Regulation of flowering time in Arabidopsis



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Flowering pathway

Gibberellin pathway



The Gibberellin transduction pathway


Interaction between GI and SPY


The SPY/GI protein interaction:

  • SPY is able to interact with GI: Sothern et al. (2002) indicated that SPY seemed to be controlled by the clock. Subsequent yeast 2-hybrid system experiments have show that the TPR domain of SPY is able to directly interact with GI (Tseng et al., 2004). Although this has not yet been observed in planta, it may be due to the low abundance of both proteins.

  • The spy-2/spy-2 interaction is weaker than in the WT, but the spy-2/GI interaction is stronger: In the spy-2 mutant, portions of the TPR domains are deleted. As a result, the spy-2/spy-2 interaction is weakened (See Tseng et al., 2001 and here), but the interaction between the spy-2 mutant protein and GI is stronger, compared to SPY/GI (Tseng et al., 2004).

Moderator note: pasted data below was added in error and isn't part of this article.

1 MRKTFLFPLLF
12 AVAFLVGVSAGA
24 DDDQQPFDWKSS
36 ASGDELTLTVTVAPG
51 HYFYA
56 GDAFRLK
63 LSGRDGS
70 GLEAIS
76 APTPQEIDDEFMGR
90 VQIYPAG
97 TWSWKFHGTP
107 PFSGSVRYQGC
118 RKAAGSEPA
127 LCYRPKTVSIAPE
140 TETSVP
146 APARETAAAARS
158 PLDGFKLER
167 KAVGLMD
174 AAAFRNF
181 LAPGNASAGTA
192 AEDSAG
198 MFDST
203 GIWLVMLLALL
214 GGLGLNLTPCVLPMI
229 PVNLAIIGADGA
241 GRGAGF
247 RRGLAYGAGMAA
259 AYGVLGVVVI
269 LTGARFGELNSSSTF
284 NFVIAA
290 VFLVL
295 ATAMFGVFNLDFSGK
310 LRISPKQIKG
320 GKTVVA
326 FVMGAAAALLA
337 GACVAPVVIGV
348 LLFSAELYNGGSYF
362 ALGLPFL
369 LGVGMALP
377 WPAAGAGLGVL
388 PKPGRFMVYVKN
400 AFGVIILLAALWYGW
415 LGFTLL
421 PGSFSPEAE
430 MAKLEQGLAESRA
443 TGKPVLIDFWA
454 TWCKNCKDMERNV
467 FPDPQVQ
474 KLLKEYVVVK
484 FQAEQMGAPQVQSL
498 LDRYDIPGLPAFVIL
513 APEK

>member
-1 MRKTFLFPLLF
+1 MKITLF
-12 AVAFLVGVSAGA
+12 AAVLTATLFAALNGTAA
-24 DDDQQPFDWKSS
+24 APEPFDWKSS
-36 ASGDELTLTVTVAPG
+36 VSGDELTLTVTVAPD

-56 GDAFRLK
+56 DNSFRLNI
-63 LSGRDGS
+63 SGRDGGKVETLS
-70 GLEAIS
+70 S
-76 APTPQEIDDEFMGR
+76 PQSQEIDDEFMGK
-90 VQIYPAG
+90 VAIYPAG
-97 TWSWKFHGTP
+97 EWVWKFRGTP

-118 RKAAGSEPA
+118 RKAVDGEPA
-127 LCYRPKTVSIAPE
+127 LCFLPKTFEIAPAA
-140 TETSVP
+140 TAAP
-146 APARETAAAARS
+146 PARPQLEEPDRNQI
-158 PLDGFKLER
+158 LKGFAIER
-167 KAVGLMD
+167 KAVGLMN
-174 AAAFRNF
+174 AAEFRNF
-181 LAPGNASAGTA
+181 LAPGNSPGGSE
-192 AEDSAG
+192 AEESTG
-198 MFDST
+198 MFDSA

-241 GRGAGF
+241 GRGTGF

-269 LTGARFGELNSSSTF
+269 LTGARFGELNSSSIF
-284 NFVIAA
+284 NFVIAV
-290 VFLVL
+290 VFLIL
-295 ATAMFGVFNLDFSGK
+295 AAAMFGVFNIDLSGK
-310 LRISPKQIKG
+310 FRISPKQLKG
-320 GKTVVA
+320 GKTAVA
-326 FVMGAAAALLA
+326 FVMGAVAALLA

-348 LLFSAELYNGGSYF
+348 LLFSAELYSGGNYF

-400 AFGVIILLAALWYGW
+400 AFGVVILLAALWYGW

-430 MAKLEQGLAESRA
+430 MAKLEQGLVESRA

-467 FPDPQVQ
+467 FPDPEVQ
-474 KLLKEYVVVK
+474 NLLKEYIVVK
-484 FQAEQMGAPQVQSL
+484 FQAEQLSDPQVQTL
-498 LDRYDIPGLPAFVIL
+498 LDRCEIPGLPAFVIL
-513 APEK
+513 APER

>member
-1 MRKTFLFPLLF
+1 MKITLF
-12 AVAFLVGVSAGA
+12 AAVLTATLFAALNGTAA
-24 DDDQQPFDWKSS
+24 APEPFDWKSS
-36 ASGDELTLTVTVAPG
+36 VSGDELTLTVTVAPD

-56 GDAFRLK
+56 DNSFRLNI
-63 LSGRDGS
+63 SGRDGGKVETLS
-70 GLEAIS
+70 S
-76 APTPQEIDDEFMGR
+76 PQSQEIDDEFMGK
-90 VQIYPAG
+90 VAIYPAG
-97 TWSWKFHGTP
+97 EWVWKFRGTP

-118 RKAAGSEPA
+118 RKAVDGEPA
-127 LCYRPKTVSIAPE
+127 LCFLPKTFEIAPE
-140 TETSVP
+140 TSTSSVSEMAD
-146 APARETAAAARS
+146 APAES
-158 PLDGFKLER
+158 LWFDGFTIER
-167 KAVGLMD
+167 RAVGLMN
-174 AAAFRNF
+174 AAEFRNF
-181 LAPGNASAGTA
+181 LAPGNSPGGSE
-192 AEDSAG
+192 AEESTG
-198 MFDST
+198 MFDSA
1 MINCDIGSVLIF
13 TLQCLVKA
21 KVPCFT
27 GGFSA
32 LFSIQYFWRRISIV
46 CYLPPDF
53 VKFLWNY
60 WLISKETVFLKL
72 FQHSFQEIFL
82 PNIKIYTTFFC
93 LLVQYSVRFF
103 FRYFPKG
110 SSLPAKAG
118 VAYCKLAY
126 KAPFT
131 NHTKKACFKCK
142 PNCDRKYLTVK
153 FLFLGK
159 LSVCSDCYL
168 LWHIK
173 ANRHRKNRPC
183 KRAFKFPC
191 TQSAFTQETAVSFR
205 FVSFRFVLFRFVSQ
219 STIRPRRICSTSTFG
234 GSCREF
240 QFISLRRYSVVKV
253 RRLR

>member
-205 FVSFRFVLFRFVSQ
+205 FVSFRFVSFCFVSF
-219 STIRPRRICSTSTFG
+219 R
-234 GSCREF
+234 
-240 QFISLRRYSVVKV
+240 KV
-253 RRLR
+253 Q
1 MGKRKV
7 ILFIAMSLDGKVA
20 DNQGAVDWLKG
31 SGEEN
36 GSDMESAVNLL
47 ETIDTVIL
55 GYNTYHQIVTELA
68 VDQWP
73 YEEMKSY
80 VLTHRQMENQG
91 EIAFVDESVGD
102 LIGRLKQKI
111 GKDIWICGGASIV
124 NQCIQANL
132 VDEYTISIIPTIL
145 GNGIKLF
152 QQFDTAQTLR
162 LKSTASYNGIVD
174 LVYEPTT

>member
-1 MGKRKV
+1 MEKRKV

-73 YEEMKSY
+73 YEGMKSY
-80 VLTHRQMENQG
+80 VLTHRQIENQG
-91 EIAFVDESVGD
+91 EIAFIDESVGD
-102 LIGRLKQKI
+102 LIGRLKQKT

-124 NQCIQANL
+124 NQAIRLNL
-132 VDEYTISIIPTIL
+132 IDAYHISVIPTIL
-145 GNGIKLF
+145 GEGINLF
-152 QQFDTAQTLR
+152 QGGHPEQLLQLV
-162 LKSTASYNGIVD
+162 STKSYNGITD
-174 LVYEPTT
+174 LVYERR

Analysis of the possible interaction between GI and SPY:

Without GA treatment, spy-4 flowers early. The photoperiod pathway mutants gi-3, co-2 and ft-1 flower late, and all the double mutants gi-3 spy-4, co-2 spy-4 and ft-1 spy-4 flower at intermediate times. GA treatment entirely complements the spy-4 mutant phenotype. It also accelerates flowering in the gi-3, co-2 and ft-1 single mutants, although they remain late-flowering. However, GA treatment does not accelerate flowering in the double mutants. This means that the spy-4 mutation suppresses more effectively the gi-3 mutation than does the GA treatment, which indicates that SPY also belongs to the photoperiod pathway (Tseng et al., 2004).

This interaction between SPY and GI may be one of the several possible connections between the GA transduction pathway and the photoperiod pathway.